- YouTube just launched a new TV service for $35 a month — Ben Popper has the scoop.
- And last night the company announced that people watch a billion hours of YouTube a day.
- Add it up and it becomes pretty clear that YouTube has a massive advantage in getting an OTT TV service off the ground — we’re already instinctively going to YouTube for video anyway, and YouTube Red is terrific. Why would you pay some other service with crashier apps and a worse interface when you could just pay to make YouTube more valuable and have more stuff in the place you’re already looking?
- And just to make it clear that there is exactly one thing I think about: if there’s no net neutrality, do you really want to live in a world where AT&T can exempt DirecTV Now from data caps while throttling YouTube unless Google pays up? Icky.
- So much space news is happening right now — we’ve got a lot more about SpaceX’s plan to send two anonymous rich people on a trip around the moon.
- Including some analysis of how much that might cost.
- And some analysis of how SpaceX can learn from our previous Apollo missions.
- And the fact that SpaceX is now in direct competition with NASA in a way that is actually quite exciting. Here’s Loren Grush, who is heroically filing from vacation at Mardi Gras: “If SpaceX does pull off its Moon mission before NASA does, and for a much lower cost, it’s a very loud message that New Space may be just as capable as Old Space — and maybe even more efficient.”
- And President Trump will reportedly call for a return to human space exploration tonight in his address to Congress, so let’s hope we can all leave this planet sooner rather than later.
- Lightning round is a great name for this section today, because the WSJ reports Apple will ditch Lightning for USB-C on the next iPhone. You fall into two camps here: you believe this and think it’s the best (which it would be), or you think the Journal got mixed up and Apple is just going to ship a USB-C-to-Lightning cable in the box now. Which, frankly, makes way more sense.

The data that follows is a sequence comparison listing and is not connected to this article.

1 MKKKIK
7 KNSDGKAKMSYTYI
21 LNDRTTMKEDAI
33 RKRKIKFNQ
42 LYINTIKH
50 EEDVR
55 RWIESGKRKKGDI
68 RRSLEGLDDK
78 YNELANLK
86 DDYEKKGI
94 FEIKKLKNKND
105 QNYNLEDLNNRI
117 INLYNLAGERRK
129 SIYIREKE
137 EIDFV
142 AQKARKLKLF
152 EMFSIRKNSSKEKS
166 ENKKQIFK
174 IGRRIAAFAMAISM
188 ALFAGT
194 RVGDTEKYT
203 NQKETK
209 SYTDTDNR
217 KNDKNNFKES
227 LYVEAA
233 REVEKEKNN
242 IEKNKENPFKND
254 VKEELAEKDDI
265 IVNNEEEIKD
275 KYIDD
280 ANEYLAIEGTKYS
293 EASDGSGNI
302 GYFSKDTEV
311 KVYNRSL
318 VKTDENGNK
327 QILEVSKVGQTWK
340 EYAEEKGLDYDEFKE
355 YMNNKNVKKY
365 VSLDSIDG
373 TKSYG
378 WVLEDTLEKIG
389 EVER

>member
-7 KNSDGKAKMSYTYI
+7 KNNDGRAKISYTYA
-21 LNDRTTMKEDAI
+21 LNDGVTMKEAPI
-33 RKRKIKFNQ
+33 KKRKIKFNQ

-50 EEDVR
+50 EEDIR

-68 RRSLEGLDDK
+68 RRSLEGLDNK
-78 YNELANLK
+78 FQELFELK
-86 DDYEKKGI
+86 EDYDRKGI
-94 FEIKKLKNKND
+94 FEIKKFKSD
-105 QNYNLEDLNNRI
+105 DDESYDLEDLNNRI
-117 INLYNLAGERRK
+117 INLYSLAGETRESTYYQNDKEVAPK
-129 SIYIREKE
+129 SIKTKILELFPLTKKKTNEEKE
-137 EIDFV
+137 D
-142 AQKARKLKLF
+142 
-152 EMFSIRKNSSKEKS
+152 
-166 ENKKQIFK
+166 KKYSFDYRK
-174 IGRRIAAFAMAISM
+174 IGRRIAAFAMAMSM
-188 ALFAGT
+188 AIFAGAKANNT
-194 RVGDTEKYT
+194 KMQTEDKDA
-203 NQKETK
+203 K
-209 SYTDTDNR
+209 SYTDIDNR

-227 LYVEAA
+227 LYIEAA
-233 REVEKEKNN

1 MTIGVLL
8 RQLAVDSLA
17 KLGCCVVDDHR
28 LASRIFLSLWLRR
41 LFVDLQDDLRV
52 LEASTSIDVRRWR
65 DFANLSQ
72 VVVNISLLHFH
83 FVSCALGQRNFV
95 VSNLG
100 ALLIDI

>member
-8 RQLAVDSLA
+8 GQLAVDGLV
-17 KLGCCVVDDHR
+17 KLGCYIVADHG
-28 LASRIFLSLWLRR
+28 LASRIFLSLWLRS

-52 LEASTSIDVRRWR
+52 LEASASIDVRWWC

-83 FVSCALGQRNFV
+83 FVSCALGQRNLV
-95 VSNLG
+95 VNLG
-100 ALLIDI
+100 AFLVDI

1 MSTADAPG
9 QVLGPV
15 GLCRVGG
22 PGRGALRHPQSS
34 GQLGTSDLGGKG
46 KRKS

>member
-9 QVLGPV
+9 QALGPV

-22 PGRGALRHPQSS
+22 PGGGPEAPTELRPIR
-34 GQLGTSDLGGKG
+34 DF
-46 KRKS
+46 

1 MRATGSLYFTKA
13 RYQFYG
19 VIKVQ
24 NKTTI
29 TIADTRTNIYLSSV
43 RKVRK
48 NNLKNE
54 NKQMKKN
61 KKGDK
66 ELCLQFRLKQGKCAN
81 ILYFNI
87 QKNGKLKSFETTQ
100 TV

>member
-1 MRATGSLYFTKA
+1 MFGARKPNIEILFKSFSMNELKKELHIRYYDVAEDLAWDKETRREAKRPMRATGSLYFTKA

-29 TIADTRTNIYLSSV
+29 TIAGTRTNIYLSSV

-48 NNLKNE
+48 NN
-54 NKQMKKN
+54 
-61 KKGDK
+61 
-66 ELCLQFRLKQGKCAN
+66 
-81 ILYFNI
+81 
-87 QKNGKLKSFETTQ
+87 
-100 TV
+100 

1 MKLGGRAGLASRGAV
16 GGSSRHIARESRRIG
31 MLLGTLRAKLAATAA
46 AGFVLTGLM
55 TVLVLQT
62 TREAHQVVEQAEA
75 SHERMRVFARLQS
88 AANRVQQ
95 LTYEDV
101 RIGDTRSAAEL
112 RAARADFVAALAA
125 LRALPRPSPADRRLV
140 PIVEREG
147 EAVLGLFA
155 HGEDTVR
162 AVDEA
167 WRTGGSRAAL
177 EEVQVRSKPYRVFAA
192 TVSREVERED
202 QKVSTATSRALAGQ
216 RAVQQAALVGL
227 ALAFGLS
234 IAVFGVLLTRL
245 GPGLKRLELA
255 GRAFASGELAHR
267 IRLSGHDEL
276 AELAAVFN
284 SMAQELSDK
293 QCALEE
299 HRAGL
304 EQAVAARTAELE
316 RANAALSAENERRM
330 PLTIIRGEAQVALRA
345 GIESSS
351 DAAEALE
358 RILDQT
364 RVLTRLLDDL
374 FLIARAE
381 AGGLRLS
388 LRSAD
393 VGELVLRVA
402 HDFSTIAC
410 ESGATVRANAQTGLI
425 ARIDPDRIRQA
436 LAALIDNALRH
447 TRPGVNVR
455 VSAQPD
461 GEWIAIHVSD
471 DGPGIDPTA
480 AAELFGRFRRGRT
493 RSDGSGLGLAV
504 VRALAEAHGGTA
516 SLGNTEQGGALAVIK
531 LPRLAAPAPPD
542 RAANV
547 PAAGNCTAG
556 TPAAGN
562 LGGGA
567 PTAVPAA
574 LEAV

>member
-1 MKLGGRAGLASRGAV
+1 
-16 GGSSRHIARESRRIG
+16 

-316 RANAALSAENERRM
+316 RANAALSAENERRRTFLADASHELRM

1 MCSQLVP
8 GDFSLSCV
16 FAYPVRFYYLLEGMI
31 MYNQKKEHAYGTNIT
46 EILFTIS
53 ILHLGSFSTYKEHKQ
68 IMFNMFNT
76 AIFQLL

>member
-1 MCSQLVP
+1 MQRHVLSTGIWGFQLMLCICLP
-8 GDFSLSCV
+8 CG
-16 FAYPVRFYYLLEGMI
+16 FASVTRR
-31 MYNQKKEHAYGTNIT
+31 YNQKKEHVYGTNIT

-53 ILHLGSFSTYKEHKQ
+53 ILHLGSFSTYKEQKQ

- Google isn’t going to make another Chromebook Pixel. Which is super sad, because I loved the Chromebook Pixel. This company is up to something when it comes to Android and Chrome OS, but none of it seems to be particularly clear or executed particularly well right now.
- Here’s the new Roborace car, which looks actually quite terrifying. Nascar might be doing everything it can to regain viewer interest, but I am way more interested in a bunch of self-driving cars blasting around a track as fast as they can.
- Today in Uber just... being Uber: Travis Kalanick was caught on tape being a jerk. By an Uber driver. Sigh.
- There’s a new Raspberry Pi that costs $10 and includes WiFi and Bluetooth! Nerd inventors, go forth an realize your dreams.
- I keep saying I’m going to buy a PS4, but I just keep playing my Xbox One. And now Xbox Game Pass is basically Netflix for console games, so.... yeah.
- I want this turntable.
- Finally, watch this video we did of the new Porsche Design Book One, which is a super-hot riff on the Surface Book: